Dear Reader,

This subject has been on my mind a lot recently. It all started with a quote I found a while back that has since sort of shaped my life.


“We’re all going to die, all of us, what a circus! That alone should make us love each other but it doesn’t. We are terrorized and flattened by trivialities, we are eaten up by nothing.” – Charles Bukowski

I then saw a vine of a guy who was talking about how the world we live in sees positivity and kindness and spreading love as weak.

Finally, Carrie Hope Fletcher came out with a video the other day:

And on that same day, my friend followed me on twitter. His bio: everyone has light and dark inside of them…what matters is the part we choose to act on. That’s who we really are.

I get it, universe. You obviously want me to write a blog post on this subject.

In all seriousness, though, I think this is something that never really gets talked about. Kind people are often taken advantage of, and people who are brutally honest are often praised. “Good for them, not being afraid to speak their mind,” we think. And “about time someone said what we were all thinking.”

But there’s a difference between being outspoken and being downright mean. Like Carrie mentioned, I’m not sure why we sometimes think the only way to give someone the truth is to hit them with it hard. I think this probably happened because people saw two choices in front of them: brutal honesty or sugar coating. But we have another choice: kindness. We can always choose kindness.

My friend’s bio really stood out to me because I had/have a bit of a mean streak. And it’s clear when you look at the differences between my sister (a true saint I kid you not) and myself when we were children. Sarah was constantly helping others, especially those who couldn’t help her in return. Even in elementary school, she would get paired up with kids who had special needs because the teachers knew she would treat them with the most kindness. She just emitted happiness and warmth. I mean, she was a hugger. I couldn’t have been more different.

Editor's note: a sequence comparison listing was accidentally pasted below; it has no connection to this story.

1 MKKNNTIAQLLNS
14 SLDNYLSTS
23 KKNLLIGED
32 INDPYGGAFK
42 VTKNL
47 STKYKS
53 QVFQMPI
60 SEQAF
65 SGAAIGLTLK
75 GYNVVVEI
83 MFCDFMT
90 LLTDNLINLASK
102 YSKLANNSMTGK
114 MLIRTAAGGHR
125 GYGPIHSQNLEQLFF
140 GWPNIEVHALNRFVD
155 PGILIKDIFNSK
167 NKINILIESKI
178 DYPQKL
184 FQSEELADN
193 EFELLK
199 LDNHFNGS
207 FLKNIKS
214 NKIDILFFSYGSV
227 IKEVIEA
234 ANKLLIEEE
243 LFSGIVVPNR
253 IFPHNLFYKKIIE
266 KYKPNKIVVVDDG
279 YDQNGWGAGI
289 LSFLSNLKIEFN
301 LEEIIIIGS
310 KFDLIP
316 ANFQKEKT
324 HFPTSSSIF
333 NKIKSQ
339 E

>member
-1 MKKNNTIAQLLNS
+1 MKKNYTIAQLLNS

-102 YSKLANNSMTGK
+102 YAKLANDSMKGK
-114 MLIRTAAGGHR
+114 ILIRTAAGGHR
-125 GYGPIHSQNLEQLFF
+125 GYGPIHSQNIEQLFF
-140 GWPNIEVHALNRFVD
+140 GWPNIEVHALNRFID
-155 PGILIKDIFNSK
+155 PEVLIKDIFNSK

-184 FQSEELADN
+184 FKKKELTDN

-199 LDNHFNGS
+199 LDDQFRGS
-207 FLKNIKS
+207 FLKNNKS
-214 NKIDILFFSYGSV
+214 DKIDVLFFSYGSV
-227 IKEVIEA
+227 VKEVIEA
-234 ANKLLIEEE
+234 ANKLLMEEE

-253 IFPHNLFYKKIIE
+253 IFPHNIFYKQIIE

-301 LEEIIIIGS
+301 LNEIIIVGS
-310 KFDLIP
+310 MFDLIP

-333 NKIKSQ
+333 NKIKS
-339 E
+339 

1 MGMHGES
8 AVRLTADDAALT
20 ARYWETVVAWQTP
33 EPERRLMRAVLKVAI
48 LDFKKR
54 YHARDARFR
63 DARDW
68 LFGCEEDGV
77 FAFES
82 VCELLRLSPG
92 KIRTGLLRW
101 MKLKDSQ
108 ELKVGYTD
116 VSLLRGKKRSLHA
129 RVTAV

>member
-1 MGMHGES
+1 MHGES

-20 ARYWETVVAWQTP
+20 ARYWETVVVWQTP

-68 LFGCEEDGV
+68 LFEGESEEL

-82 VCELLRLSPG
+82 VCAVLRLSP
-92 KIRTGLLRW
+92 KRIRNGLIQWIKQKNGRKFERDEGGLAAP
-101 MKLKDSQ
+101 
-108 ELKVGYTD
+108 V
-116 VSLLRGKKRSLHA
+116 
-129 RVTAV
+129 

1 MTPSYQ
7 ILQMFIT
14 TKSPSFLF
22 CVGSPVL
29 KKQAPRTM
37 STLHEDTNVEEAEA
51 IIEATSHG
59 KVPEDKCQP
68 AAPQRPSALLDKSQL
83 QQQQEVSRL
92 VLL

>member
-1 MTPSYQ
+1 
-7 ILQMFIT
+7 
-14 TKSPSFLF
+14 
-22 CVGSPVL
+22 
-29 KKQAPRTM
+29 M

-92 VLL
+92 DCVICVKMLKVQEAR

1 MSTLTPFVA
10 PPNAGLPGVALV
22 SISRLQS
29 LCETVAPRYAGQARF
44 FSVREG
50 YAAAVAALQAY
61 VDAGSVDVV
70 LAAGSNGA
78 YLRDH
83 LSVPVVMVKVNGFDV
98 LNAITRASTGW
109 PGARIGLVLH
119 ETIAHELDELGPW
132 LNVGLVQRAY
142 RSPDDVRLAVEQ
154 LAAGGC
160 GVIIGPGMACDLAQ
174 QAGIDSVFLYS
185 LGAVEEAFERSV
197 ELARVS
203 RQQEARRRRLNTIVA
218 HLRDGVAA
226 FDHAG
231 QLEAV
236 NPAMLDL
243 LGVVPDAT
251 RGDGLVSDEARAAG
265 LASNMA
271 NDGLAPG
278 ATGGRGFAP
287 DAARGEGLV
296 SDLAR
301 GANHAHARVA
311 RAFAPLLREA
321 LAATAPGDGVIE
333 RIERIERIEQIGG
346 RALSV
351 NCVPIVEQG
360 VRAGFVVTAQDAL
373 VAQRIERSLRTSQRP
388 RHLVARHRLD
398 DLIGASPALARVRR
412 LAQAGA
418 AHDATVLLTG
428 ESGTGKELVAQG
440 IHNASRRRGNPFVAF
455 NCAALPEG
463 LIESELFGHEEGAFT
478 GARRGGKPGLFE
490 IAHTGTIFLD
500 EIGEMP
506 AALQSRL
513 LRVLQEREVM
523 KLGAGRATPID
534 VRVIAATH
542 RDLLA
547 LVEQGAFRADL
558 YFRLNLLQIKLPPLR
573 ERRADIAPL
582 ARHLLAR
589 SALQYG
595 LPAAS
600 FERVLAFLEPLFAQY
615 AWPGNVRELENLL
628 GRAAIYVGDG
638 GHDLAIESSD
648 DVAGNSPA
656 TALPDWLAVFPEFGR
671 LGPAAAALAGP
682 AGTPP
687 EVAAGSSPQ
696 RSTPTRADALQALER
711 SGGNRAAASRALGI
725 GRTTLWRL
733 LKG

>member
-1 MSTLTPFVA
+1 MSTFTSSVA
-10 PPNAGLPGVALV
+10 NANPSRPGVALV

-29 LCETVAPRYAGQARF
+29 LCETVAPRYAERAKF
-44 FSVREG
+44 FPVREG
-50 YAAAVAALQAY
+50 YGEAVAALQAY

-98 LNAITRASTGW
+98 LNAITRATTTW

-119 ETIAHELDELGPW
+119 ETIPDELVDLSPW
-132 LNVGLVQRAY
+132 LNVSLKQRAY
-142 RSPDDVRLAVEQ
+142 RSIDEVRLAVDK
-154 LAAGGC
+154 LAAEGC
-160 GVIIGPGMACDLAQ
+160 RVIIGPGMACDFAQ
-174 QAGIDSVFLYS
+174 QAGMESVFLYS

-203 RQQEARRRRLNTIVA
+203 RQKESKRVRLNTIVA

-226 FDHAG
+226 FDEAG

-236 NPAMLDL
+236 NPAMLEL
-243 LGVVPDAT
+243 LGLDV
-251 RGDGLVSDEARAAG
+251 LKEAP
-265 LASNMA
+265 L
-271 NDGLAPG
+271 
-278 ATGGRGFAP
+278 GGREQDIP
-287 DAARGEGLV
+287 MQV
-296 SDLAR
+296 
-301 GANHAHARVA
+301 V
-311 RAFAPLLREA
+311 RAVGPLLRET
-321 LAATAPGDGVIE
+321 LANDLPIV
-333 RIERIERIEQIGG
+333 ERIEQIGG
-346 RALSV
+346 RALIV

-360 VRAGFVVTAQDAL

Now, I like to think that I’m a fairly nice person. I’m certainly capable (we all are), but I don’t think I always choose kindness. I can think of too many situations where I chose to be brutally honest and I regret it. Maybe I thought I knew better, and I thought brutal honesty would be the best way to help someone see their faults, or learn a lesson. I don’t know, but the excuse isn’t important. What’s important is that I chose to act on the darkness, and that was the wrong choice. It’s always the wrong choice.

I’m realizing that more and more now, and I see people like Sarah not as fragile or weak, but as admirable. To choose kindness is to be strong–and mindful. In a world where it sometimes seems like everyone is just using everyone else and trying to tear each other down, it’s inspiring to see those who pick people up, just by second nature. It takes an incredible amount of strength to push aside feelings of hurt or anger or frustration and choose kindness. That’s what I’m going to really try to focus on doing from now on, and I urge everyone else to do the same.

Choose kindness, because why would you choose the opposite?





  1. lamamahada says:

    This is such a powerful post. I was one who was always caught in my feelings, unafraid to share my love and happiness, and in my living situation growing up, I was always made fun of or not taken seriously. I feel like now that I’m older, spreading peace, love and kindess is becoming a bit more of a revolutionary thing – and it makes me so happy! Keep being amazing. Your words are seriously powerful. 🌻

    • sincerelysammy says:

      Thank you so much for this comment! I love that you’ve always been this way, and you haven’t let anything tear you down or change you. You haven’t let the world make you hard. People like you–kind people–are important. Keep doing you and let’s keep spreading this message. 🙂

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